But even absent a direct hit, the storm could have cataclysmic consequences, 10Weather WTSP meterologist Bobby Deskins said. A landfall would likely cause Matthew to weaken. "If the western eye wall comes close to shore, but it doesn't completely come onshore, the eastern side of this thing will still feed over the warm water," he said.
The good news: Meteorologists on Thursday seemed less concerned about the potential "loop" scenario, in which Matthew heads out to sea and then takes aim at Florida a second time. Though the latest models predicted such a path, experts said the high-pressure system driving the change in direction likely would weaken the storm significantly.
All of the Tampa Bay area was under a tropical storm watch or warning Thursday, with conditions expected to be equally as windy today. The gusts could reach up to 40 mph in some areas — conditions that could force the closure of the Sunshine Skyway Bridge.
School districts in Pinellas, Hillsborough, Pasco, Hernando, Polk, Hardee, Citrus and Manatee canceled classes today. Tampa International Airport likely would remain open, spokesman Danny Valentine said, but some flights in and out of South Florida and the Caribbean likely would be canceled.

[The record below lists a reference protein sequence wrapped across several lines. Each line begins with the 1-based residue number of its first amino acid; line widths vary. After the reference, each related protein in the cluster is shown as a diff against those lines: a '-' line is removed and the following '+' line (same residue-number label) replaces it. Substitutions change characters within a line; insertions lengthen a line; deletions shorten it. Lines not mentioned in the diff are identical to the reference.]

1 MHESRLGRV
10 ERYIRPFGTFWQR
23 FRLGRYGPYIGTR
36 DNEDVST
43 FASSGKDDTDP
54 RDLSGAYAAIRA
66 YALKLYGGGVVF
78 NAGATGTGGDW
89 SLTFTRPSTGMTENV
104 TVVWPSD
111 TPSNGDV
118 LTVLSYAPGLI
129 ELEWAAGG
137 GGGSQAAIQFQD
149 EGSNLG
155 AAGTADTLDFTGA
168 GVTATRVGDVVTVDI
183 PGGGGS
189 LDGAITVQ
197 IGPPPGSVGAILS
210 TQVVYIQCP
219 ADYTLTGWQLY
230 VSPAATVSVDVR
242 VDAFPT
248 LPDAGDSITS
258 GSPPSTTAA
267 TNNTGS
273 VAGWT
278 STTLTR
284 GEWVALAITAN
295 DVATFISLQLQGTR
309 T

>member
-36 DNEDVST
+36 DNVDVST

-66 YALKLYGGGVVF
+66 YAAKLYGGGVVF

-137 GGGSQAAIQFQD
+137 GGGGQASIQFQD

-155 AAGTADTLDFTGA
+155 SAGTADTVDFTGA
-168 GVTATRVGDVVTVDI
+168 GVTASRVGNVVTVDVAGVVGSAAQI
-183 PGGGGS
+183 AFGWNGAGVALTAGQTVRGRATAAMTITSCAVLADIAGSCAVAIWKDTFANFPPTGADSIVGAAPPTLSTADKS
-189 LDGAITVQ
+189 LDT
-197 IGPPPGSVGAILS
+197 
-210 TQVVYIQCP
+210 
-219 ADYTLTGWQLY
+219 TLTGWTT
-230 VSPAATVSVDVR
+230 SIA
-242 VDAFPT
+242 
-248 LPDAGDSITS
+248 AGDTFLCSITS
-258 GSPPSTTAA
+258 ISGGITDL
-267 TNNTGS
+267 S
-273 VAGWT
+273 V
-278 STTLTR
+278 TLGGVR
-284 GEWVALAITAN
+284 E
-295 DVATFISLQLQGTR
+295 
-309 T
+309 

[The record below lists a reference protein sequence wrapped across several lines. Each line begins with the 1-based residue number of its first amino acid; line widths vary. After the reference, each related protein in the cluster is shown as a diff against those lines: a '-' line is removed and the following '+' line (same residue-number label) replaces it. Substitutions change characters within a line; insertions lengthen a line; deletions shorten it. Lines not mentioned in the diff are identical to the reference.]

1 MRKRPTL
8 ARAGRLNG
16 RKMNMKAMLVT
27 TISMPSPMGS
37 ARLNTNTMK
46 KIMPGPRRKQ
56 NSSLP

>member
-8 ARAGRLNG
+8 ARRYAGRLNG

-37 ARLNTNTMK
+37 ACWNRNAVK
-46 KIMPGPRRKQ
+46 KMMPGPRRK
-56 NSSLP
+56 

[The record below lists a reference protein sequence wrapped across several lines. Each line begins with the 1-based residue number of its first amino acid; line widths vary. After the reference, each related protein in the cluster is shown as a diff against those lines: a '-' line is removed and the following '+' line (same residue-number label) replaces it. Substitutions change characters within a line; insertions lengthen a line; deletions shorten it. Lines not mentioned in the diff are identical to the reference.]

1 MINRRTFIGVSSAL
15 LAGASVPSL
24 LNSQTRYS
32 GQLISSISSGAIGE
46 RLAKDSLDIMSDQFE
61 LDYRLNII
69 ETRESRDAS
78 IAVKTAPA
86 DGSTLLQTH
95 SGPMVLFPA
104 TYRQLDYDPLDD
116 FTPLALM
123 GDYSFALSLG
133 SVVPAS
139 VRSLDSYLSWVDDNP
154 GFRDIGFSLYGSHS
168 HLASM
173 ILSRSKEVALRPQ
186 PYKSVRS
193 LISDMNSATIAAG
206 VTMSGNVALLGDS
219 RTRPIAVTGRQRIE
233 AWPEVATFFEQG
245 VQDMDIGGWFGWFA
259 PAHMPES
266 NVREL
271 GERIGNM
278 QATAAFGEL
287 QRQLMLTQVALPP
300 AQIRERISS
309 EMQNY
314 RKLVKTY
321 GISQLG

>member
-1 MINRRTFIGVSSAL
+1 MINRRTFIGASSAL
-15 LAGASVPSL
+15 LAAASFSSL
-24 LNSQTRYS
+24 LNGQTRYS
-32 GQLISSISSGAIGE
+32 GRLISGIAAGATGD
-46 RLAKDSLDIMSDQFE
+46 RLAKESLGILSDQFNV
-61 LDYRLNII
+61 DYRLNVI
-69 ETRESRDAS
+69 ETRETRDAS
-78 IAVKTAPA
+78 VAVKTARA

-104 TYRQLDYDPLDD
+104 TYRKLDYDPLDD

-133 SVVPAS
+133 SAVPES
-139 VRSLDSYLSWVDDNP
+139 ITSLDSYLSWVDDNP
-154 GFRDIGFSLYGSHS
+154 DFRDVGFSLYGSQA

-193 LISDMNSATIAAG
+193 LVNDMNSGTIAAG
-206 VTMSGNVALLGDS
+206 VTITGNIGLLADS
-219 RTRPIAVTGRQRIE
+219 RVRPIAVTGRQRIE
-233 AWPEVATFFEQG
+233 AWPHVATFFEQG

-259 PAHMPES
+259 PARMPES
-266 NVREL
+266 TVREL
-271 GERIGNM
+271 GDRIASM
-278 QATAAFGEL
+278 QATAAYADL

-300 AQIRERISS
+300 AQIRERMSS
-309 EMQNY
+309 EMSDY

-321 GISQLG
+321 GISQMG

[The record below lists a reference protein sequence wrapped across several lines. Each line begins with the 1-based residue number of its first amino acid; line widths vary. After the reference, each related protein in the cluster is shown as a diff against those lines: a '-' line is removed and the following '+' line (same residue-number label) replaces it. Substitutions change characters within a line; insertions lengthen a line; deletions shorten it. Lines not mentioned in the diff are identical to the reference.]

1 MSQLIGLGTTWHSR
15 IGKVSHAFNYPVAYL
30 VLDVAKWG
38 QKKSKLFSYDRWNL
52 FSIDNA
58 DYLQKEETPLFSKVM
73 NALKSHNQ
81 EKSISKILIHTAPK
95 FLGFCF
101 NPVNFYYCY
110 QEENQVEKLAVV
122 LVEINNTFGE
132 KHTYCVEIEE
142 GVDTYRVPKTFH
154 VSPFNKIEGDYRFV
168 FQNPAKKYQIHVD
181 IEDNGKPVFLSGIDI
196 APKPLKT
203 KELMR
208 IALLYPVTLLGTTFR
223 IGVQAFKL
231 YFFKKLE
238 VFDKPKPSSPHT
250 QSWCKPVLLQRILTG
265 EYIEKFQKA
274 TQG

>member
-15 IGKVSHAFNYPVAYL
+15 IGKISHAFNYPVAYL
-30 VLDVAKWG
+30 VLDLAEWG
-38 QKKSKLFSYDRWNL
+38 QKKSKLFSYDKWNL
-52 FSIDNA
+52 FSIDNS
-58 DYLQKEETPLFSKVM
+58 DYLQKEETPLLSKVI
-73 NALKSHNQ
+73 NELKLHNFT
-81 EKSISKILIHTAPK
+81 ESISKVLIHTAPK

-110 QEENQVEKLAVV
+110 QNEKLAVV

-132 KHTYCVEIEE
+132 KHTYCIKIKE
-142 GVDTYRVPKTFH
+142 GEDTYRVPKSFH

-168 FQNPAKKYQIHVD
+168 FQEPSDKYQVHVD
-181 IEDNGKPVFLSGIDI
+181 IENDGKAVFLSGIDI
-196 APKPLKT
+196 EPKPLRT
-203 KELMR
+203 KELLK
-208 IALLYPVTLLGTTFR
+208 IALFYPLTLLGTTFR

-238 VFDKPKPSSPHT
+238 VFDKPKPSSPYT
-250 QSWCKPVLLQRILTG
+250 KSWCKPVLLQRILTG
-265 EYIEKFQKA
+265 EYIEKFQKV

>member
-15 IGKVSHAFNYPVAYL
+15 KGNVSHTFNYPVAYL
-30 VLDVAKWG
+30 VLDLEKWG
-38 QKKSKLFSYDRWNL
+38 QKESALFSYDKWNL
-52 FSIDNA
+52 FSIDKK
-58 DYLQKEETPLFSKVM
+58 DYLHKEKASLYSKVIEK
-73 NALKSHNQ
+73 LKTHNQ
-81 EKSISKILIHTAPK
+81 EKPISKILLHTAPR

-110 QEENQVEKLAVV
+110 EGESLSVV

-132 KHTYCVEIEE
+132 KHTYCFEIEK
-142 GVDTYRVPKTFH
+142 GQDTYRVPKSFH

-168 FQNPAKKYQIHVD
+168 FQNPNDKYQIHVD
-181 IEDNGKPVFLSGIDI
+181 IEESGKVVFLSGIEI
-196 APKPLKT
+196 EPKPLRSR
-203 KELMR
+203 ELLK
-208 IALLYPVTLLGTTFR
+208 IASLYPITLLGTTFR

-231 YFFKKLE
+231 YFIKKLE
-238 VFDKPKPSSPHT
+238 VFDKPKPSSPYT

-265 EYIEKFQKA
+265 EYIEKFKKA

SOME STAY, SOME GO
Betty and Dick Yon, retirees who live south of Vero Beach, were among the Floridians who moved inland. They made the decision Wednesday when their water and sewer were shut off.
Finding a place to stay wasn't easy. Betty Yon, 79, spent nearly an hour calling hotels, most of which had no vacancies. She found an available room at a Best Western in Fort Pierce.
On Thursday morning, she and her husband enjoyed a continental breakfast and watched the latest forecast. She hoped they wouldn't lose power and be forced to drink cold canned soup for dinner.
"A Category 4 that close to us," she said. "It's going to be bad."
On Jensen Beach, a sliver of land off the Treasure Coast, a police officer took to the streets in his marked cruiser to remind residents they needed to leave Nettles Island.
"This is a mandatory evacuation," his voice blared from a loudspeaker.
But Helen Conti, 71, wasn't going anywhere.
Conti said her two-story home is rated for 150 mph winds and withstood the one-two punch of Hurricanes Frances and Jeanne in 2004. She wasn't all that concerned about Matthew.